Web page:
Part of a new series on revisionist history, speculating on tiny changes in British history that could cause a ‘butterfly effect’.
In June 1553, the boy-king Edward lay dying. Unable to legitimise his Protestant half-sister Elizabeth without doing the same to his Catholic one, Mary, Edward subverted the will of his late father, Henry VIII, and passed over his controversial siblings altogether. He named his cousin, Lady Jane Dudley – nee Grey – as his successor to the throne (skipping over her mother, Frances, who was the daughter of Henry VIII’s best friend – Charles Brandon – and his younger sister, the Princess Mary). Jane ruled as de facto monarch until July 19th, when her Privy Council switched sides to that of the advancing Mary Tudor, proclaiming her Queen. The new Mary I – and her half-sister – entered London triumphantly on August 3rd; the young Jane and her husband were imprisoned in the Tower, Mary finding herself inclined to be lenient towards her cousin, who she took to be just the pawn of her enemies. Eventually, after finding themselves the figureheads of Protestant plots, Jane and Guildford Dudley were executed in February 1554.
Mary – known to history by her sobriquet, ‘Bloody Mary’ – would reign for more than five years. Under her rule, she restored Roman Catholicism to the country and had over 280 religious dissenters burned at the stake. Her half-sister Elizabeth – having lived through the tumultuous changes towards Protestantism under her father and half-brother, and the violent persecutions of Mary – succeeded the throne in 1558. In politics, religion and martial concerns she was moderate and tolerant; one of her mottoes was ‘video et taceo’ – ‘I see, and say nothing’. Famously, on the subject of her subjects’ religion, Elizabeth replied “I will not make windows into men’s’ souls,” allowing people a certain measure of private worship. Her 44 year-long stable reign is a backbone of national identity, known as our ‘Golden Age’.
But what if Mary Tudor had fled the country to the Catholic continent during her brother’s reign, as she came so close to doing in 1550, banned from hearing the Catholic mass and in very real fear for her life? It is unlikely that the twenty year old bastardised Elizabeth would have had enough clout to oust the usurping Jane from the throne. What might the ‘Janian Age’ have looked like?
In much the same way that a cursory, 2D account of Mary causes people to remember her as a malevolent, emotionally-damaged, phantom-pregnancy suffering pyromaniac, Jane is usually remembered as a martyr, a young child manipulated by her mother/father-in-law/anyone and everyone, led to her death with her Tudor red-gold hair flowing behind her, dressed in robes of innocent white (the infamous French painting The Execution of Lady Jane Grey of 1833 must take most of the blame for this). Only sixteen or seventeen years old at the time of her execution, popular legend has the short girl wearing platform shoes to give her extra height as she walked to the scaffold. After she was blindfolded, she felt around in panic for the block, unable to locate it, eventually having to be helped to lay her head upon it to receive the axe. Thus Jane Dudley has gone down through history as the ‘Nine Days Queen’, an innocent, virginal child – one of the first to be slaughtered under the Marian Persecutions.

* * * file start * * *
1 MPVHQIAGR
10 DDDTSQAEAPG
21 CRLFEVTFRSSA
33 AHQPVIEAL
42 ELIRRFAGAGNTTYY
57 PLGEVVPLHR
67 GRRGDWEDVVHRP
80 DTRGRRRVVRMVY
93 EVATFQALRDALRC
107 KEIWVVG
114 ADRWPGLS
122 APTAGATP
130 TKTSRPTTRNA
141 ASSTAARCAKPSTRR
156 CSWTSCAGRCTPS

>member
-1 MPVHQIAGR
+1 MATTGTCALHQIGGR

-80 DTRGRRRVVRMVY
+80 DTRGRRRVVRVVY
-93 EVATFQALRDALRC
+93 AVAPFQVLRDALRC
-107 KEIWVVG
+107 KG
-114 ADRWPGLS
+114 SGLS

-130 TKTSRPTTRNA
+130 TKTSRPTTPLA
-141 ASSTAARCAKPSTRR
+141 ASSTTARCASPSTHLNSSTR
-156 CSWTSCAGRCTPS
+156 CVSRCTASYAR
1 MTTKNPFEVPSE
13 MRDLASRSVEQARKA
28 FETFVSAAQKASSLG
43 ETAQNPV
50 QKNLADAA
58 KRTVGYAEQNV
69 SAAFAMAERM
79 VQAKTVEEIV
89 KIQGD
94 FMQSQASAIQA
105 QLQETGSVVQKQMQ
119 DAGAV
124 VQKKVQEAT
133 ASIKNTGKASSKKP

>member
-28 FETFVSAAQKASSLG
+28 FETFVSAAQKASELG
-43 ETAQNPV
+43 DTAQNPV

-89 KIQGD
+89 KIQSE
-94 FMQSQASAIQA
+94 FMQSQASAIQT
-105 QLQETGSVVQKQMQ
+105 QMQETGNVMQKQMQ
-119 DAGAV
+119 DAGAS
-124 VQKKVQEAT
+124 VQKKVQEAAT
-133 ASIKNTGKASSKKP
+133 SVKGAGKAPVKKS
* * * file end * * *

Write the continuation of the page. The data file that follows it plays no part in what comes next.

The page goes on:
What is never really explored is that Jane was, in her own way, every bit as intolerant and radical as her cousin Mary. She described Catholics as ‘satanic’ and surely would have swiftly began burning her version of ‘heretics’ the way that Mary did hers. Extremely, fervently Protestant in a way that Elizabeth never came close to, religion in England would have been much closer to the Puritanism it didn’t see until under Oliver Cromwell – and as a result, we may well have then had the same tensions that led to the Civil War, with Jane and her Parliament facing internal strife and an unhappy nobility. A Puritanical shut-down of the theatres would have deprived England of Shakespeare and his contemporaries. The dazzle and glitter of Gloriana’s Tudor court would have been replaced by a dour Dudley one.
If Mary dared to return to England, no doubt Jane would have felt forced to have her cousin imprisoned and executed; the most lenient solution to the problem would have been to force Mary to take the veil and retire to a nunnery. The Protestant – and canny – Elizabeth would probably have survived, perhaps kept under luxurious house arrest as she was under Mary, or more likely married off abroad – perhaps to Prince Eric of Sweden, becoming its queen not long after. Coming to the throne at only sixteen, apparently a relatively robust and healthy individual – and already married into the famously fertile Dudley family – it’s quite likely that Jane’s reign would have been a long one, and that she would have had issue. This negates – or at least postpones – the union of England and Scotland, although a Dudley Princess may well have been given as queen to James VI in place of Anne of Denmark, uniting these two lesser Tudor family branches.
Without a doubt, England is left lesser by swapping Mary and Elizabeth for Jane. The harshness of the Marian Persecutions was likely necessary to foster Elizabeth’s tolerance – and to ensure that many of those who might have had the will to stir up religious dissent were well aware of the possible repercussions. Although there was heightened persecution of Protestants under Mary for five years, we may well have seen similar violence against Catholics for close to fifty years under an equally fanatical Jane I.